Tragedy inspired role as headspace mentor

IT WAS a tragedy involving one of his best mates that lead Gold Coast Suns AFL player Campbell Brown to take on the role of a headspace ambassador.

"I have been an ambassador for a couple of years now," Mr Brown said.

"It was after a mate of mine took his own life.

"It was a very traumatic time and I started to look for something that I could do to help other people."

The AFL star visited headspace Warwick last week.

"It is a fantastic centre here and a massive advantage to have somewhere you can come and talk about your problems," Mr Brown said.

He said having the profile of an Aussie Rules player had helped him in his ambassador role.

"As a footballer a lot of people look up to us," he said. "They are more likely to listen to what we have to say as opposed to a school teacher."

Mr Brown has spent time working at headspace offices and even mentoring a group of boys.

"I just chat to them and let them know that it is okay to speak out while making a few footy references along the way."

Mr Brown's visit coincided nicely with the upcoming R U OK? Day, which is on September 12.

Warwick Suicide Prevention group member and organiser of the Warwick R U OK? Day Johno Felton said it was great to have Mr Brown come and visit.

"It is our third year hosting an R U OK? day," Mr Felton said. "The Southern Downs Regional Council have been very supportive this year and are letting us run it out of the Town Hall, which we hope will help us reach our target audience of at-risk youths."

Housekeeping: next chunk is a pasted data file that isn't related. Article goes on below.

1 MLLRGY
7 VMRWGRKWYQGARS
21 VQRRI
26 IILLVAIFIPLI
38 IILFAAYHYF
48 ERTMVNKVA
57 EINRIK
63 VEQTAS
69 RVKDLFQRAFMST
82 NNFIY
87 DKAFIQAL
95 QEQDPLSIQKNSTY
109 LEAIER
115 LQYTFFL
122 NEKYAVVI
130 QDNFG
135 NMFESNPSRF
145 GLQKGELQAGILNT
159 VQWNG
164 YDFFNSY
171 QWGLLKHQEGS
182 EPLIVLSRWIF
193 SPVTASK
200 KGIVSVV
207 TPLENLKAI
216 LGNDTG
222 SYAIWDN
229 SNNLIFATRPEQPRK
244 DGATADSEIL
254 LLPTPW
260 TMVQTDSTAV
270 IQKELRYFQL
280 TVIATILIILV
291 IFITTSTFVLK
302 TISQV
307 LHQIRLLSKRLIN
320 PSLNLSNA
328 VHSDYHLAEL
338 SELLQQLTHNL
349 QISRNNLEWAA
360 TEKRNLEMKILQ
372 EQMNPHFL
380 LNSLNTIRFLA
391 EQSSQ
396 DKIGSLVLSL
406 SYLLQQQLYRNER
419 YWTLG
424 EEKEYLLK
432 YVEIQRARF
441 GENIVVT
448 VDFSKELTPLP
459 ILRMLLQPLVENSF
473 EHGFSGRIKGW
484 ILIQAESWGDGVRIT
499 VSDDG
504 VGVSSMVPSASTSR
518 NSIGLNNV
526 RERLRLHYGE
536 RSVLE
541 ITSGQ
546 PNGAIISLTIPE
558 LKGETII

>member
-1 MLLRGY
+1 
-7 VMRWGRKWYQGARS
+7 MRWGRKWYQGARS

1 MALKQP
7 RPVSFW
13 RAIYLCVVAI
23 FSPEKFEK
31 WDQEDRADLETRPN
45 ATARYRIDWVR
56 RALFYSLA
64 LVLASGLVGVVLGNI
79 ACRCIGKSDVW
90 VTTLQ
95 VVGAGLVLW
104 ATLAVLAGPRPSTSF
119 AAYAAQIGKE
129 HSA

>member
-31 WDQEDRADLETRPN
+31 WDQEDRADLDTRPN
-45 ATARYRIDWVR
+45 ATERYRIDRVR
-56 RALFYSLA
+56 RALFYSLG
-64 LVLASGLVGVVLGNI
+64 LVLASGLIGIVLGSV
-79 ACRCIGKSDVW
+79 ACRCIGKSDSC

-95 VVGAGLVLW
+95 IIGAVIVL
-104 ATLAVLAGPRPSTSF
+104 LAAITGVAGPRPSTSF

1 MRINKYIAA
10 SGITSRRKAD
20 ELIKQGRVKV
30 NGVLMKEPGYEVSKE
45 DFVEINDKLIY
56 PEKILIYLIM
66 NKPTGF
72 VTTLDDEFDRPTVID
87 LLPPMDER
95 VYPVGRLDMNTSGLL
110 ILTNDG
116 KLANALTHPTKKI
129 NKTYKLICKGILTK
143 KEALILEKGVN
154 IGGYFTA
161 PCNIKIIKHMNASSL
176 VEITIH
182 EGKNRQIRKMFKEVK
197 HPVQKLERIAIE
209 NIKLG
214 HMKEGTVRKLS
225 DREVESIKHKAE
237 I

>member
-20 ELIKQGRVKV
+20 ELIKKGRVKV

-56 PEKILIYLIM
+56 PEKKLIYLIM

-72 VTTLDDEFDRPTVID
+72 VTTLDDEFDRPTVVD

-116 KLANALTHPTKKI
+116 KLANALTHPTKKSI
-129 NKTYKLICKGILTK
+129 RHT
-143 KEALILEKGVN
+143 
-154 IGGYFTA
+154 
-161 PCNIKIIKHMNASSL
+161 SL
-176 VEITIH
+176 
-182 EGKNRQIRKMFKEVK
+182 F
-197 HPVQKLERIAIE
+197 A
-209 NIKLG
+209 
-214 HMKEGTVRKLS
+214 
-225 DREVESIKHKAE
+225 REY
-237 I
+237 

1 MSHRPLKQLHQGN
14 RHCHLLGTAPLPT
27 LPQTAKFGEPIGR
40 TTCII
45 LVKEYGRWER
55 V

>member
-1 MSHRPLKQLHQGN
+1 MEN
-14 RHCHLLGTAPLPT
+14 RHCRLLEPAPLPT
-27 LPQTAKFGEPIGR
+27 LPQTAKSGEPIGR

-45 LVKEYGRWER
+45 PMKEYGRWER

And while asking someone if they are okay is a pretty standard question, Mr Felton said the important part was to really listen to the answer.

"Most of the time people will just say 'good' when you ask them," he said.

"But when someone does say not 'good', you have to take the time to listen to them. By looking at their body language you should be able to tell if they are struggling.

"The conversation could change someone's life."

Mr Felton said the aim of R U OK? Day was to create a world where all people are connected and protected from suicide.

"The aim is to inspire behavioural change so that all

people have regular and meaningful conversations."

Mr Felton said there would be free coffee and morning tea at the R U OK? Day function, as well as plenty of information and advice on dealing with mental illness.



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